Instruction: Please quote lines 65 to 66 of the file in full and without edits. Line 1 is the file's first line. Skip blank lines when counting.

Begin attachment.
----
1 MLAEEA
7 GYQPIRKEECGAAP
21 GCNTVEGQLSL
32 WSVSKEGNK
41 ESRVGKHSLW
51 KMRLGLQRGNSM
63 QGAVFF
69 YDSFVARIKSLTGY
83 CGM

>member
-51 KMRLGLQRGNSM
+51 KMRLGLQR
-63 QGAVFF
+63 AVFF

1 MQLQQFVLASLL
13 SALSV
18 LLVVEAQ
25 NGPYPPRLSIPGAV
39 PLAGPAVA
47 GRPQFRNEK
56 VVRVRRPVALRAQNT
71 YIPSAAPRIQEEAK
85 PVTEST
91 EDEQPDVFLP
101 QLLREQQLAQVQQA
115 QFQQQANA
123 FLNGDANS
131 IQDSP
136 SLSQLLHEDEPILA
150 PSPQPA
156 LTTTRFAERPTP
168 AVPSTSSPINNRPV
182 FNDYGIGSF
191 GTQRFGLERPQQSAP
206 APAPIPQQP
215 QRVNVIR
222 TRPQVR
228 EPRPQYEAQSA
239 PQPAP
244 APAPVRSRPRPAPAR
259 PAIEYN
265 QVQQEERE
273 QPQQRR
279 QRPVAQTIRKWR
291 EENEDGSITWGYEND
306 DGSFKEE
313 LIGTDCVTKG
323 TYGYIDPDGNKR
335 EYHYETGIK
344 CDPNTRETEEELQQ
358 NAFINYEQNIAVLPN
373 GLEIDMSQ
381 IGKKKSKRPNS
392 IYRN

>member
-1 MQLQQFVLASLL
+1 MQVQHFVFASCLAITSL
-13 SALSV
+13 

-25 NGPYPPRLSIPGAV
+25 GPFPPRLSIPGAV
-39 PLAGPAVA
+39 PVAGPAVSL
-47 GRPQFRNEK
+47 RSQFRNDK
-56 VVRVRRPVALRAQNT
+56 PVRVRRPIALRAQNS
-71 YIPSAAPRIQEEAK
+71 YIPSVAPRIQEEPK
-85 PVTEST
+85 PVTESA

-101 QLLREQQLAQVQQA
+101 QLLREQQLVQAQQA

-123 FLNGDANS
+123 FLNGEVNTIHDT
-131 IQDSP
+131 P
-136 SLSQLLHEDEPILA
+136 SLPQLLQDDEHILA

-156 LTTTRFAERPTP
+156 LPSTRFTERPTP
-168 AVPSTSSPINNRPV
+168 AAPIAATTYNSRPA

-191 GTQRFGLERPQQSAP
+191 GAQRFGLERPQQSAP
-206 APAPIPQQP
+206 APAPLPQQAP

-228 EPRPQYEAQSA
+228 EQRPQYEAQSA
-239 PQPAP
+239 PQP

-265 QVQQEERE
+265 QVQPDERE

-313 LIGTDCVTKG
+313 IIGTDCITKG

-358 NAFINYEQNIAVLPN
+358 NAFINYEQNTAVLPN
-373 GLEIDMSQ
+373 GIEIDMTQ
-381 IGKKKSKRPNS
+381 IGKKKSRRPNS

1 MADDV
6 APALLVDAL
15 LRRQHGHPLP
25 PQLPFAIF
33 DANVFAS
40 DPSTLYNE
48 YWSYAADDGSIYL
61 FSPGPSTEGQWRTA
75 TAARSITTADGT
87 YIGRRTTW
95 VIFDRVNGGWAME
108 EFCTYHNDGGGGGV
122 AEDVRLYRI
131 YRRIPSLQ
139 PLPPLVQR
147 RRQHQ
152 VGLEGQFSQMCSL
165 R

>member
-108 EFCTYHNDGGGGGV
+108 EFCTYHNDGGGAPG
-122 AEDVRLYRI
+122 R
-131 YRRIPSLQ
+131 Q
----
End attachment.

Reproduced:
+47 RSQFRNDK
-56 VVRVRRPVALRAQNT